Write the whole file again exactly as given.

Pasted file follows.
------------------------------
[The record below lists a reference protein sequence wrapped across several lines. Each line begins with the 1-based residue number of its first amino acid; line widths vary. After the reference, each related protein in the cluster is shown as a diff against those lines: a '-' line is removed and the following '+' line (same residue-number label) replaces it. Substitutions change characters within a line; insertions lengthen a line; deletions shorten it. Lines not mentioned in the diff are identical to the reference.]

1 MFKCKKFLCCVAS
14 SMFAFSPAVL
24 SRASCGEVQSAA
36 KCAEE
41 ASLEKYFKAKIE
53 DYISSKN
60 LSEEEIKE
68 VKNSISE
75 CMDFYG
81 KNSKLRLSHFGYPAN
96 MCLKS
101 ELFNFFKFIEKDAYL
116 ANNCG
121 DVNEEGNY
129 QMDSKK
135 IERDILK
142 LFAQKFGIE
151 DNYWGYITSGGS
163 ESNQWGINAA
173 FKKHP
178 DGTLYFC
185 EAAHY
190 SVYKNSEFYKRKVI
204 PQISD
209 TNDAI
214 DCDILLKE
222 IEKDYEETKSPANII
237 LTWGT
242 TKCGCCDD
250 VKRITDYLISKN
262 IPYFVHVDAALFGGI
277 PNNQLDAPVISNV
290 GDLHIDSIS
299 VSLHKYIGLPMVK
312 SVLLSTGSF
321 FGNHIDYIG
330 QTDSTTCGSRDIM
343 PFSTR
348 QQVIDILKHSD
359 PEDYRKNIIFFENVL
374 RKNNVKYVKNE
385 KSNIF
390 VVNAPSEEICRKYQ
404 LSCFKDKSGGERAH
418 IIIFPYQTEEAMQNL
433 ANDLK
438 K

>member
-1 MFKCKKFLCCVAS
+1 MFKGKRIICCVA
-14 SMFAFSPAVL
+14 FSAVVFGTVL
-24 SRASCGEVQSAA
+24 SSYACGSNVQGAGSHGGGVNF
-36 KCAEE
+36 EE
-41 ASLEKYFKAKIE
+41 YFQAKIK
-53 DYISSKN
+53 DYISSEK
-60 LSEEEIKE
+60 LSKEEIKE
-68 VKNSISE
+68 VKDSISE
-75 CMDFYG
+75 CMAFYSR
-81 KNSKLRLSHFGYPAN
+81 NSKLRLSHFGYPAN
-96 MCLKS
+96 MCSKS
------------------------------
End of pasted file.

[The record below lists a reference protein sequence wrapped across several lines. Each line begins with the 1-based residue number of its first amino acid; line widths vary. After the reference, each related protein in the cluster is shown as a diff against those lines: a '-' line is removed and the following '+' line (same residue-number label) replaces it. Substitutions change characters within a line; insertions lengthen a line; deletions shorten it. Lines not mentioned in the diff are identical to the reference.]

1 MFKCKKFLCCVAS
14 SMFAFSPAVL
24 SRASCGEVQSAA
36 KCAEE
41 ASLEKYFKAKIE
53 DYISSKN
60 LSEEEIKE
68 VKNSISE
75 CMDFYG
81 KNSKLRLSHFGYPAN
96 MCLKS
101 ELFNFFKFIEKDAYL
116 ANNCG
121 DVNEEGNY
129 QMDSKK
135 IERDILK
142 LFAQKFGIE
151 DNYWGYITSGGS
163 ESNQWGINAA
173 FKKHP
178 DGTLYFC
185 EAAHY
190 SVYKNSEFYKRKVI
204 PQISD
209 TNDAI
214 DCDILLKE
222 IEKDYEETKSPANII
237 LTWGT
242 TKCGCCDD
250 VKRITDYLISKN
262 IPYFVHVDAALFGGI
277 PNNQLDAPVISNV
290 GDLHIDSIS
299 VSLHKYIGLPMVK
312 SVLLSTGSF
321 FGNHIDYIG
330 QTDSTTCGSRDIM
343 PFSTR
348 QQVIDILKHSD
359 PEDYRKNIIFFENVL
374 RKNNVKYVKNE
385 KSNIF
390 VVNAPSEEICRKYQ
404 LSCFKDKSGGERAH
418 IIIFPYQTEEAMQNL
433 ANDLK
438 K

>member
-1 MFKCKKFLCCVAS
+1 MFKGKRIICCVA
-14 SMFAFSPAVL
+14 FSAVVFGTVL
-24 SRASCGEVQSAA
+24 SSYACGSNVQGAGSHGGGVNF
-36 KCAEE
+36 EE
-41 ASLEKYFKAKIE
+41 YFQAKIK
-53 DYISSKN
+53 DYISSEK
-60 LSEEEIKE
+60 LSKEEIKE
-68 VKNSISE
+68 VKDSISE
-75 CMDFYG
+75 CMAFYSR
-81 KNSKLRLSHFGYPAN
+81 NSKLRLSHFGYPAN
-96 MCLKS
+96 MCSKS